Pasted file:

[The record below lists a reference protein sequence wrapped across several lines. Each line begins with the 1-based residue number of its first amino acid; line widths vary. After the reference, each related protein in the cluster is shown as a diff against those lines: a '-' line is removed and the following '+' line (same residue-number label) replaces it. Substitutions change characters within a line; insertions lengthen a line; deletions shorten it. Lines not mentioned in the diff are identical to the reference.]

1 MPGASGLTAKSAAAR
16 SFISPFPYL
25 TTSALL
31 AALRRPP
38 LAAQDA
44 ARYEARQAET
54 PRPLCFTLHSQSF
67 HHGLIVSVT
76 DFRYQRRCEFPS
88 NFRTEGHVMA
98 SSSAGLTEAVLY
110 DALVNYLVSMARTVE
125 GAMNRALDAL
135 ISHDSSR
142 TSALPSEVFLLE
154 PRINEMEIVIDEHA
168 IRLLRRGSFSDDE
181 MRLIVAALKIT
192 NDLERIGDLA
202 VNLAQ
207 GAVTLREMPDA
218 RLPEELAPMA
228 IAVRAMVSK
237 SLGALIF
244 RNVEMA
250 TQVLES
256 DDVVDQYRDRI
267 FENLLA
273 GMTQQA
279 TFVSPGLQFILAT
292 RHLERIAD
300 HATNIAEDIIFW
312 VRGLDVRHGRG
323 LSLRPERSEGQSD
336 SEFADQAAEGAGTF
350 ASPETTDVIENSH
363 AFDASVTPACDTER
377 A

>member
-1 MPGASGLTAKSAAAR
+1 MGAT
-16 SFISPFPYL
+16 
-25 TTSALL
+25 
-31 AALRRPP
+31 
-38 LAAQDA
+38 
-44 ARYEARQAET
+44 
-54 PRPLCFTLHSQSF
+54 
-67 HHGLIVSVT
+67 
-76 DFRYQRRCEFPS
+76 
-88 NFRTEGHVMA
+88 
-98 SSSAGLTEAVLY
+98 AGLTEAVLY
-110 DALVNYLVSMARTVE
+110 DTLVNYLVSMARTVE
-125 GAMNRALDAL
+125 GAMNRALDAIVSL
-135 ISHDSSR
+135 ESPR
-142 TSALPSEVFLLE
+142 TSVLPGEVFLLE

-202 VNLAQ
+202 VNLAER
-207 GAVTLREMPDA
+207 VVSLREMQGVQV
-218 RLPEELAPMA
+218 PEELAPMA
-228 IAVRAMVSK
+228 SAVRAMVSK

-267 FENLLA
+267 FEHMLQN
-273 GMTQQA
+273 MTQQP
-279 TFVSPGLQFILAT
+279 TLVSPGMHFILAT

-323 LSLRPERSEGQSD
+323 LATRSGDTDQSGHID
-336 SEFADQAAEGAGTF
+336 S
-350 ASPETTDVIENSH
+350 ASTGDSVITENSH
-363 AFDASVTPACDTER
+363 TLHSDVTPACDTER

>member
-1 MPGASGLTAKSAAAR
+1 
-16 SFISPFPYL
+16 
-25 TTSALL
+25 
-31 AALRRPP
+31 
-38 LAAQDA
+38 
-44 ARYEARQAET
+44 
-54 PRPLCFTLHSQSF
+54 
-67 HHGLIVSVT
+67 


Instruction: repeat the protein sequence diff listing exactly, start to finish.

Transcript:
[The record below lists a reference protein sequence wrapped across several lines. Each line begins with the 1-based residue number of its first amino acid; line widths vary. After the reference, each related protein in the cluster is shown as a diff against those lines: a '-' line is removed and the following '+' line (same residue-number label) replaces it. Substitutions change characters within a line; insertions lengthen a line; deletions shorten it. Lines not mentioned in the diff are identical to the reference.]

1 MPGASGLTAKSAAAR
16 SFISPFPYL
25 TTSALL
31 AALRRPP
38 LAAQDA
44 ARYEARQAET
54 PRPLCFTLHSQSF
67 HHGLIVSVT
76 DFRYQRRCEFPS
88 NFRTEGHVMA
98 SSSAGLTEAVLY
110 DALVNYLVSMARTVE
125 GAMNRALDAL
135 ISHDSSR
142 TSALPSEVFLLE
154 PRINEMEIVIDEHA
168 IRLLRRGSFSDDE
181 MRLIVAALKIT
192 NDLERIGDLA
202 VNLAQ
207 GAVTLREMPDA
218 RLPEELAPMA
228 IAVRAMVSK
237 SLGALIF
244 RNVEMA
250 TQVLES
256 DDVVDQYRDRI
267 FENLLA
273 GMTQQA
279 TFVSPGLQFILAT
292 RHLERIAD
300 HATNIAEDIIFW
312 VRGLDVRHGRG
323 LSLRPERSEGQSD
336 SEFADQAAEGAGTF
350 ASPETTDVIENSH
363 AFDASVTPACDTER
377 A

>member
-1 MPGASGLTAKSAAAR
+1 MGAT
-16 SFISPFPYL
+16 
-25 TTSALL
+25 
-31 AALRRPP
+31 
-38 LAAQDA
+38 
-44 ARYEARQAET
+44 
-54 PRPLCFTLHSQSF
+54 
-67 HHGLIVSVT
+67 
-76 DFRYQRRCEFPS
+76 
-88 NFRTEGHVMA
+88 
-98 SSSAGLTEAVLY
+98 AGLTEAVLY
-110 DALVNYLVSMARTVE
+110 DTLVNYLVSMARTVE
-125 GAMNRALDAL
+125 GAMNRALDAIVSL
-135 ISHDSSR
+135 ESPR
-142 TSALPSEVFLLE
+142 TSVLPGEVFLLE

-202 VNLAQ
+202 VNLAER
-207 GAVTLREMPDA
+207 VVSLREMQGVQV
-218 RLPEELAPMA
+218 PEELAPMA
-228 IAVRAMVSK
+228 SAVRAMVSK

-267 FENLLA
+267 FEHMLQN
-273 GMTQQA
+273 MTQQP
-279 TFVSPGLQFILAT
+279 TLVSPGMHFILAT

-323 LSLRPERSEGQSD
+323 LATRSGDTDQSGHID
-336 SEFADQAAEGAGTF
+336 S
-350 ASPETTDVIENSH
+350 ASTGDSVITENSH
-363 AFDASVTPACDTER
+363 TLHSDVTPACDTER

>member
-1 MPGASGLTAKSAAAR
+1 
-16 SFISPFPYL
+16 
-25 TTSALL
+25 
-31 AALRRPP
+31 
-38 LAAQDA
+38 
-44 ARYEARQAET
+44 
-54 PRPLCFTLHSQSF
+54 
-67 HHGLIVSVT
+67 